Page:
What makes an outreach event successful?

This past Sunday, our church held a picnic outreach at Ft. Halifax Park in ‘downtown’ Winslow.  We held a church service at our regular time, then enjoyed a picnic and some fun in the warm, summer sun.  This is the 3rd year in a row we’ve done this event in the park.  In previous years we had our picnic on a lakefront; it was a difficult location for some to find and not well attended compared to a normal Sunday, but it was usually fun and helpful to fuel our sense of fellowship.

We decided to move the event to the park in order to turn the event into more of a community outreach.  The first year was cold and rainy; we had one guest who happened to wander through.  The second year (last year), we invited residents from the homeless shelter and clients of a local food program to be our guests.  Many accepted the invitation!  The weather was great.  Our members showed hospitality.  Guests judged our dessert contest.  Some trusted in Christ and became part of the church.  It was a success; a real milestone for our outreach.

But what happened this year blew us away.

First, it seemed that almost all of our regular attendees came to the picnic.  During the worship service, several guests joined us.  By the time lunch was served, even more guests arrived and received our hospitality.  Some others just visiting the park also joined us.  Our counters lost count.  We made an emergency hamburger run.  Our members showed compassion; our guests showed gratitude.  Some even revealed that the meal we shared was the only they would have that day.  Kids had a blast as members stepped up to serve at the dunk tank, bouncy house, cotton candy machine, popcorn popper, and snow cone maker.  And they did it all in Jesus’ name.  It was fun!  It was ministry!  It was awesome!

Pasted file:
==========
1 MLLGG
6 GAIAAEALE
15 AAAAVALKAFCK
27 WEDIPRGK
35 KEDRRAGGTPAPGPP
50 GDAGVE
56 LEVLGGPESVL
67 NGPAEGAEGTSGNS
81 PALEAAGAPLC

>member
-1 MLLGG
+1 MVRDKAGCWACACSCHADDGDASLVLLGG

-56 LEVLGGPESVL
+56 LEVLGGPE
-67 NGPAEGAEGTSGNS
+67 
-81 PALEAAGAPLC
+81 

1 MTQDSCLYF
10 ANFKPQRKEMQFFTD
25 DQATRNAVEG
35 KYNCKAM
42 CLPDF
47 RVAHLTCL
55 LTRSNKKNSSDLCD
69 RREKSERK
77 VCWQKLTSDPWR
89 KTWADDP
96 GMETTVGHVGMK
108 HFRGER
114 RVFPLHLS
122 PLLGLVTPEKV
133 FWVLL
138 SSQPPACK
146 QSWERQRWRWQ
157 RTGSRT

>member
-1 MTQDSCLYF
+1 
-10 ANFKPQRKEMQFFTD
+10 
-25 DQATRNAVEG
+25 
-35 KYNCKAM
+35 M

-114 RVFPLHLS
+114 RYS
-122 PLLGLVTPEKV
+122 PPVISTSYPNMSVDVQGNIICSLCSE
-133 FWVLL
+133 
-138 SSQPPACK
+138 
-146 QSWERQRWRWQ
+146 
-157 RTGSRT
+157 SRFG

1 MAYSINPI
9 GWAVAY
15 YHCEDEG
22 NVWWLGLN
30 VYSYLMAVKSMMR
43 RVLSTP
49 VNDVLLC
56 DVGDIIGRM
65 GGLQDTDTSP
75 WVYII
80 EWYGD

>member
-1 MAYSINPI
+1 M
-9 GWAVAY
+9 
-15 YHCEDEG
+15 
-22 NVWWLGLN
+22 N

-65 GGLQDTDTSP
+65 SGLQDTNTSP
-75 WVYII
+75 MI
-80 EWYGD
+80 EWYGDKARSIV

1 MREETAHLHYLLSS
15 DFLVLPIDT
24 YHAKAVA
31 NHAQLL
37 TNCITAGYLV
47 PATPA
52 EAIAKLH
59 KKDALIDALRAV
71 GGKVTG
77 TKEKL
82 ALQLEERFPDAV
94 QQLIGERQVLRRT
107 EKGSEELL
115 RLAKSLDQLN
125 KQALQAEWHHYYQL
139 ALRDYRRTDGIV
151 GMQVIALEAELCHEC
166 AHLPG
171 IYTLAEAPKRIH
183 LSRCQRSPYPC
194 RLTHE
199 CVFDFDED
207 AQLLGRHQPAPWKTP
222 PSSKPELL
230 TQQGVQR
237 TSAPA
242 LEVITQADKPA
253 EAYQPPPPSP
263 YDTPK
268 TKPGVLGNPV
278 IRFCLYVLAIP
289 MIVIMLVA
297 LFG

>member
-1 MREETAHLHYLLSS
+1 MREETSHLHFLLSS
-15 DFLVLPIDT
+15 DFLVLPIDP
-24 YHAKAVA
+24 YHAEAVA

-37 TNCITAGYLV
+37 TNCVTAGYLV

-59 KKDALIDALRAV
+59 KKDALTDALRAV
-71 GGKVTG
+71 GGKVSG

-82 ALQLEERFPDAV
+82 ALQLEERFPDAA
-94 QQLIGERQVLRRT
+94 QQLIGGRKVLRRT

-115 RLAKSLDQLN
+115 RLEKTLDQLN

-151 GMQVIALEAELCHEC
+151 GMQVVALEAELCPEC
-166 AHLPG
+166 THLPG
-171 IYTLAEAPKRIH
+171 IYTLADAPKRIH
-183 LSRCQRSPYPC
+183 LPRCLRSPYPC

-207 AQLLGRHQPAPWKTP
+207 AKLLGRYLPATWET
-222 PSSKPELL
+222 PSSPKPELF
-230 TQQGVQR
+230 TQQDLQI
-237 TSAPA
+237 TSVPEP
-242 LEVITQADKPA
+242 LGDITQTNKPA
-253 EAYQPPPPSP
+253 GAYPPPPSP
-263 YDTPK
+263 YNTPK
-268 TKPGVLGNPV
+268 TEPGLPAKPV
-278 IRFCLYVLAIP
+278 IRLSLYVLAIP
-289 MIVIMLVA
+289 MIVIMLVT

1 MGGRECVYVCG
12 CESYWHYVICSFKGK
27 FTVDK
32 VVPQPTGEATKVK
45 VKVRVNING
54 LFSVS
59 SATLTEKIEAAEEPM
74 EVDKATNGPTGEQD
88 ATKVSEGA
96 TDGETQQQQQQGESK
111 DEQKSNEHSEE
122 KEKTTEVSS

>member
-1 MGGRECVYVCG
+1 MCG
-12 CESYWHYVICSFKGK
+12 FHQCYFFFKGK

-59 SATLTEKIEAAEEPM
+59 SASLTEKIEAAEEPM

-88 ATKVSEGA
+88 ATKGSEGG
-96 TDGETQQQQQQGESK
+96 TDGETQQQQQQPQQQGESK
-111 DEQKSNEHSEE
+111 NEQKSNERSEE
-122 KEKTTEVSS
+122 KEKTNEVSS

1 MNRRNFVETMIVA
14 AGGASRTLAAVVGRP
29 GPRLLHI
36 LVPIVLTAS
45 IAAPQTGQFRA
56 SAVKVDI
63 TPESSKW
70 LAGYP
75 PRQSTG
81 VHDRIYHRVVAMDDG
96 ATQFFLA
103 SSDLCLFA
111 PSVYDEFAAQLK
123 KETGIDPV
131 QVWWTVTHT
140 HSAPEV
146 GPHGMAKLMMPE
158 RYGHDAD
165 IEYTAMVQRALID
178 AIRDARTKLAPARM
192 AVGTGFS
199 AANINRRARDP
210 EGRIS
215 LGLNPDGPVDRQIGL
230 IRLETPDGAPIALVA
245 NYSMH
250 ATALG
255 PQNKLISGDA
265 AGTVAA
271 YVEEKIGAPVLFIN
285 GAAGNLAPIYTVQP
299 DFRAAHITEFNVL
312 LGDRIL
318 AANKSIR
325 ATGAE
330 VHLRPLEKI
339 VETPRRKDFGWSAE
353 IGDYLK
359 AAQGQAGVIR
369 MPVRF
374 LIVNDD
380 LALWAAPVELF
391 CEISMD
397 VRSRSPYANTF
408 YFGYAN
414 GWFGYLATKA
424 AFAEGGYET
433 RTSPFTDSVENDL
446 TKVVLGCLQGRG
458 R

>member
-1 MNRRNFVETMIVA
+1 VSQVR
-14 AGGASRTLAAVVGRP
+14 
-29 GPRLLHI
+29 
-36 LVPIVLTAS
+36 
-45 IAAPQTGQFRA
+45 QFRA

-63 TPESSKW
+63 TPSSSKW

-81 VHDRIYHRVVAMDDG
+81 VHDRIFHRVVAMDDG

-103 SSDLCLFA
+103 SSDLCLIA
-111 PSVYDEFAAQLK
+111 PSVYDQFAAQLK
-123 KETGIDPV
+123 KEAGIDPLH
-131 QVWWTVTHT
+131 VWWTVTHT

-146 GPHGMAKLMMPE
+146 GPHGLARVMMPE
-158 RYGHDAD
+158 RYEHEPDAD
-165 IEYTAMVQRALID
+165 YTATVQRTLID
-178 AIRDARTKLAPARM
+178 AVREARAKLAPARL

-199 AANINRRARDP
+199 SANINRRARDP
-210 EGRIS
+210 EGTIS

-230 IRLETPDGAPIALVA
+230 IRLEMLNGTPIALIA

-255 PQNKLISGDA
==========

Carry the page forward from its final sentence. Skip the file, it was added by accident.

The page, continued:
Most encouraging to me was the way I heard members excitedly talk about the impact on the community they knew we had made.  They made a difference for a Jesus and they loved every minute of it.  Our sense of fellowship was stronger than ever as we both communicated and demonstrated the Gospel together.

So, why was our picnic a success?  OK, sure, the weather was fantastic.  We couldn’t have asked for a better day weather-wise.  But there was something else going on too.  I think our picnic demonstrated some important outreach principles: